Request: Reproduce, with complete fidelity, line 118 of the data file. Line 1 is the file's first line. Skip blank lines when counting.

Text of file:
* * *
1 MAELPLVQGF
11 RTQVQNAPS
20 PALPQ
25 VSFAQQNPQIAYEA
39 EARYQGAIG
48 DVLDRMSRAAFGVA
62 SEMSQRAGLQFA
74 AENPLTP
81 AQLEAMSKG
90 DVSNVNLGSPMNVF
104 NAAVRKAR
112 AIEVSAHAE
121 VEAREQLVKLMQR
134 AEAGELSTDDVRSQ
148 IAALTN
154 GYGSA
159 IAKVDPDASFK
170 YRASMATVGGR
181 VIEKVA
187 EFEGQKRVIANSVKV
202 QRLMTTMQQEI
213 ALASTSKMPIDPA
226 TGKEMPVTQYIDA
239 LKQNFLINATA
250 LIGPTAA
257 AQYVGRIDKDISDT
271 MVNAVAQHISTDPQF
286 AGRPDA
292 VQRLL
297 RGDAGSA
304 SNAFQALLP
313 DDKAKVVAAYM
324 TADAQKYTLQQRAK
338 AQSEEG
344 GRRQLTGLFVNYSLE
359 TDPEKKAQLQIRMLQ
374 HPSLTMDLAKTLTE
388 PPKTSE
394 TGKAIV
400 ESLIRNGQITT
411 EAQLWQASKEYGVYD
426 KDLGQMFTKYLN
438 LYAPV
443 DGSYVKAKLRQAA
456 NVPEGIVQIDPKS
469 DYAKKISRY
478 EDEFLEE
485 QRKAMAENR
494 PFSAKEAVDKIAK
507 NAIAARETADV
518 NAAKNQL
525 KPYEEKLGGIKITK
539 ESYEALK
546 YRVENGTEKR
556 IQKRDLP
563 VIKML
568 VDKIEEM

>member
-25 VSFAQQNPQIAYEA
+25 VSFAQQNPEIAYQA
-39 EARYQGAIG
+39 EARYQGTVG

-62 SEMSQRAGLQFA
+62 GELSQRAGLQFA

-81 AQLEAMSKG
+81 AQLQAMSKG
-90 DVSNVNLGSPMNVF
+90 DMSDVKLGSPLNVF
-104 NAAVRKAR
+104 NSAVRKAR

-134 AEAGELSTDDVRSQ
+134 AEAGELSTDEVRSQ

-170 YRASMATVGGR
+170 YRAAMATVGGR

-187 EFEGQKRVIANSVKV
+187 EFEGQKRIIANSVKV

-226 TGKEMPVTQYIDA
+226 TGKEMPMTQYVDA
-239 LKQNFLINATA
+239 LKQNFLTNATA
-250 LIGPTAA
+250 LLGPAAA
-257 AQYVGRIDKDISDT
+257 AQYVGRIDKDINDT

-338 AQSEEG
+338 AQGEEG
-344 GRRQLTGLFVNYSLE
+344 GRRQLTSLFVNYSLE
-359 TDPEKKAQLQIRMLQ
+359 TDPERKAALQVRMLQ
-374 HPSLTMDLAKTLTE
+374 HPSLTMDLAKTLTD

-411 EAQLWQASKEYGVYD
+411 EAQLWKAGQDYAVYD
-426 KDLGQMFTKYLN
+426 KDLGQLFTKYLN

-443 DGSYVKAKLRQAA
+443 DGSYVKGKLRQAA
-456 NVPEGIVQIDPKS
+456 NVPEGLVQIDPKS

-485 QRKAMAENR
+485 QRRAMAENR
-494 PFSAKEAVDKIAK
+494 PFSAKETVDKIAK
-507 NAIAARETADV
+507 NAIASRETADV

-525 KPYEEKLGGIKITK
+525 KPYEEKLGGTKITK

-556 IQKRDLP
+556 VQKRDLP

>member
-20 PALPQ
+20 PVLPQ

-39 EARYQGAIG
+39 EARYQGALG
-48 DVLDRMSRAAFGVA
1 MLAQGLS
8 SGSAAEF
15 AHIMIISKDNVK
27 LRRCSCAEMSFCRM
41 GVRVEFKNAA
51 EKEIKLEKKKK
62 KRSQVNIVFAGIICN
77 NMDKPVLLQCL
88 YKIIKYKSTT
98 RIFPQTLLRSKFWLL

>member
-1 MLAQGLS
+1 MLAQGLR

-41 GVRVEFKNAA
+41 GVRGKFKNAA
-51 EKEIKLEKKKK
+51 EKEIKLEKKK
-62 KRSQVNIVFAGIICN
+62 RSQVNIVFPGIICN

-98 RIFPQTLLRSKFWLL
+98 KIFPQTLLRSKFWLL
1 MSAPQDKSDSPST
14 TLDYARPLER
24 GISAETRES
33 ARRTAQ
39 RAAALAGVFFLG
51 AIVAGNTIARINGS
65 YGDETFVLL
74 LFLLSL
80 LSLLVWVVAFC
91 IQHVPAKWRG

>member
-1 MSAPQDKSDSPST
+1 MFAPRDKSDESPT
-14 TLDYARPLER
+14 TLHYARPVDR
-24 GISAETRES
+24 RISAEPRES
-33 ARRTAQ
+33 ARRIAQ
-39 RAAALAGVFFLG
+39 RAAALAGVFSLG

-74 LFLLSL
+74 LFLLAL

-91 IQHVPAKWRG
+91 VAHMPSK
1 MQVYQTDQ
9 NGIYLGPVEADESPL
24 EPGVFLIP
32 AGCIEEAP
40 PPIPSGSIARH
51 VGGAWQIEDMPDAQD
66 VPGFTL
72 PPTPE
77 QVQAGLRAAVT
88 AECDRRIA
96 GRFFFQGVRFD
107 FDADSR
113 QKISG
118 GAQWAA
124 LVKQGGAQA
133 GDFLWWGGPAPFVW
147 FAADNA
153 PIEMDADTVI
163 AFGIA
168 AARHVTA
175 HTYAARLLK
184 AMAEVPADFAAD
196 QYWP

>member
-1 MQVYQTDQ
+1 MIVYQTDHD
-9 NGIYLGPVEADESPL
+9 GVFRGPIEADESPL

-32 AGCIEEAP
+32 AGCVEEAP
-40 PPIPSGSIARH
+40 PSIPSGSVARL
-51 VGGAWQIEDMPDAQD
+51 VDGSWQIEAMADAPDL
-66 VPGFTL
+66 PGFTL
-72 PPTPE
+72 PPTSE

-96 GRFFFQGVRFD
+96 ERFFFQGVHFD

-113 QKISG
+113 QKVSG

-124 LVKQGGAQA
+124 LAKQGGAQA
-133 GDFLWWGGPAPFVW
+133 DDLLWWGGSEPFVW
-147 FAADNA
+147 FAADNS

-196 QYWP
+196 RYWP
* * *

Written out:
8 SGSAAEF